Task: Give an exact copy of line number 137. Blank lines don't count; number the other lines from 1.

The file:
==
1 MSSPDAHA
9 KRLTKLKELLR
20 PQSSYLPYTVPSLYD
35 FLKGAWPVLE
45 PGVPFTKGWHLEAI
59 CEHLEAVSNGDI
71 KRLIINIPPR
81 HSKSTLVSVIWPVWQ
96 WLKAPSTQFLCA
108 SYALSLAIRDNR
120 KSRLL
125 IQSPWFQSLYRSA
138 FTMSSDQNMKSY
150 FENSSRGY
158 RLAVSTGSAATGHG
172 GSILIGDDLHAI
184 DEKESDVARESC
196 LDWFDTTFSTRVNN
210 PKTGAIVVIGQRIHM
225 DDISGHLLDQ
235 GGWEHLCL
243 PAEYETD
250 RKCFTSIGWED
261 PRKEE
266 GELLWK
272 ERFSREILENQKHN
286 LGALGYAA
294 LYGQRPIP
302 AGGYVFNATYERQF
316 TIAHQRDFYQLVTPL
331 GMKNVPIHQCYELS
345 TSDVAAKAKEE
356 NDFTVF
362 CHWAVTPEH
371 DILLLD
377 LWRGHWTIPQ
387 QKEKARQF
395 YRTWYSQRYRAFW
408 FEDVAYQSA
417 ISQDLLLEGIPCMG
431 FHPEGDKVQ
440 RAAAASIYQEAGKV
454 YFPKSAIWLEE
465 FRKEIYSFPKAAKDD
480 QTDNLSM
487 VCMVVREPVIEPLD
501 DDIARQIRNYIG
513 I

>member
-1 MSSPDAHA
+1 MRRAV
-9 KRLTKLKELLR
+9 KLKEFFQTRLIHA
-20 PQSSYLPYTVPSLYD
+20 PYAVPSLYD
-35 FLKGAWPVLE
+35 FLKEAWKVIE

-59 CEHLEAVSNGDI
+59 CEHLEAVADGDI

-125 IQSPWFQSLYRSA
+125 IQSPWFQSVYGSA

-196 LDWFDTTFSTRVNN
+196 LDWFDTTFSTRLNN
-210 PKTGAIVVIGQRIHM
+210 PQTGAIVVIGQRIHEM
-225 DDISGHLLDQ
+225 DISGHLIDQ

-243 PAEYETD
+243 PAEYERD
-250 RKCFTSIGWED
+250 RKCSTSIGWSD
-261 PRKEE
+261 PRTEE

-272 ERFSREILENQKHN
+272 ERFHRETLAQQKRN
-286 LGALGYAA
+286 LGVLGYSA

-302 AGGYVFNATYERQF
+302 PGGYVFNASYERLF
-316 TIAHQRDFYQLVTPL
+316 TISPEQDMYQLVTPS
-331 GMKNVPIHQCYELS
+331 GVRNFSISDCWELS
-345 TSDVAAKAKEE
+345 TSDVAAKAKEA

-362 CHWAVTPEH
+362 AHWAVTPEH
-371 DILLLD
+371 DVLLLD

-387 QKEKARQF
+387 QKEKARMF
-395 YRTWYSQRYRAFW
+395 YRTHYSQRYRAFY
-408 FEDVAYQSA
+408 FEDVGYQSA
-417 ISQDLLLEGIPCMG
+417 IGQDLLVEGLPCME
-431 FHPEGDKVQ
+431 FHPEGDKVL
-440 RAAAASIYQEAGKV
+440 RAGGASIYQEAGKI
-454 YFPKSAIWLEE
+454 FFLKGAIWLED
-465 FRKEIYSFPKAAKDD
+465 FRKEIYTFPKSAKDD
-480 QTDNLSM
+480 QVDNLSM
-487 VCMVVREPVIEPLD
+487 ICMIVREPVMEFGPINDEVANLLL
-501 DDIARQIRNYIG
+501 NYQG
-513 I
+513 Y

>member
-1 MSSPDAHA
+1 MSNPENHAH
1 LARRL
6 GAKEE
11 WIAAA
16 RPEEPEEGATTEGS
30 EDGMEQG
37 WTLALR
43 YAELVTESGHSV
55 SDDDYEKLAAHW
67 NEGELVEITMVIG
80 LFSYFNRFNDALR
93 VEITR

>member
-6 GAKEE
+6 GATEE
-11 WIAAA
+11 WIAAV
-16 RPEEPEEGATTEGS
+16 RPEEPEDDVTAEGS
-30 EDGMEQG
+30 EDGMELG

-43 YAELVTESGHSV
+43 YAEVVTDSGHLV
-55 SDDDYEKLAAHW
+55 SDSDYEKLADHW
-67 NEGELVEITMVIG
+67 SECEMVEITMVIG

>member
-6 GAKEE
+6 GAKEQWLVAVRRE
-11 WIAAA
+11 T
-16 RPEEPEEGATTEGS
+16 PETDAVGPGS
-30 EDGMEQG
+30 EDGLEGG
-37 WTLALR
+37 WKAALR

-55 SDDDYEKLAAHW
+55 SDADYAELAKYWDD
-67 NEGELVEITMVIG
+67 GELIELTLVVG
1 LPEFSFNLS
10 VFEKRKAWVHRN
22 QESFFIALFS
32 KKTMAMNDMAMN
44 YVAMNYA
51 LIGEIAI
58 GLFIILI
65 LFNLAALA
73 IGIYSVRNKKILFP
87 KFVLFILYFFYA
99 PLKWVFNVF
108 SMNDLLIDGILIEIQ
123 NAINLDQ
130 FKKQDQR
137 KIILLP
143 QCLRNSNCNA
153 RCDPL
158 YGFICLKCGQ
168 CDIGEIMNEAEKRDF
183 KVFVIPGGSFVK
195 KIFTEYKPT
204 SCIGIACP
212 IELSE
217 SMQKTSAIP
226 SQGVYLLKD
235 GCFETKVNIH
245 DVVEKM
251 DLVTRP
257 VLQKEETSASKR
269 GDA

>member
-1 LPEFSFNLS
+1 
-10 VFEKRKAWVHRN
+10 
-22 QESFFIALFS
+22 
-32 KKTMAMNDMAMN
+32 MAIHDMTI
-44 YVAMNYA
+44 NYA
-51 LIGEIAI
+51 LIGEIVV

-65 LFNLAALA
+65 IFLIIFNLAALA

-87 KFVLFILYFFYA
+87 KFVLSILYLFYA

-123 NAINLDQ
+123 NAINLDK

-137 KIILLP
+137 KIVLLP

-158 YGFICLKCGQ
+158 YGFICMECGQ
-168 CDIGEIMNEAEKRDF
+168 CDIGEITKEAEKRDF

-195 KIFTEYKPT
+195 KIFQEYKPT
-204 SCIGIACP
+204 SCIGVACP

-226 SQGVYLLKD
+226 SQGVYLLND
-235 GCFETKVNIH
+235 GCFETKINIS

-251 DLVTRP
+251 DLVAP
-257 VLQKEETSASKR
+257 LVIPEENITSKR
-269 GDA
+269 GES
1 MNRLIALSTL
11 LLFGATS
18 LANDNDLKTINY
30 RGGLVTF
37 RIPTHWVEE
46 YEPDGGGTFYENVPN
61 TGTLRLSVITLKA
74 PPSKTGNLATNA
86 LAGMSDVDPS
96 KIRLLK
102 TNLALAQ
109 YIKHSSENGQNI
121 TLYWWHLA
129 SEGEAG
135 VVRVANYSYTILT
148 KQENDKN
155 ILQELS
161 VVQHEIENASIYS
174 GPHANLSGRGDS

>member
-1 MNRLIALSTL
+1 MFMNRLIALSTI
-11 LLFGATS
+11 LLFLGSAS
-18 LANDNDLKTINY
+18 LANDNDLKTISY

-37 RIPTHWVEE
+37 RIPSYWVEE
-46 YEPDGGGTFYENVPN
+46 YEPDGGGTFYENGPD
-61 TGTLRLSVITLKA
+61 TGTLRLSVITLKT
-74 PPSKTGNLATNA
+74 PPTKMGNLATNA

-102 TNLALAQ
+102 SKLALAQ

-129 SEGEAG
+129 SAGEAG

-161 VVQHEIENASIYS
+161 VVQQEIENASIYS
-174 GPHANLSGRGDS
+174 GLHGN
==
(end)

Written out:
-43 YAELVTESGHSV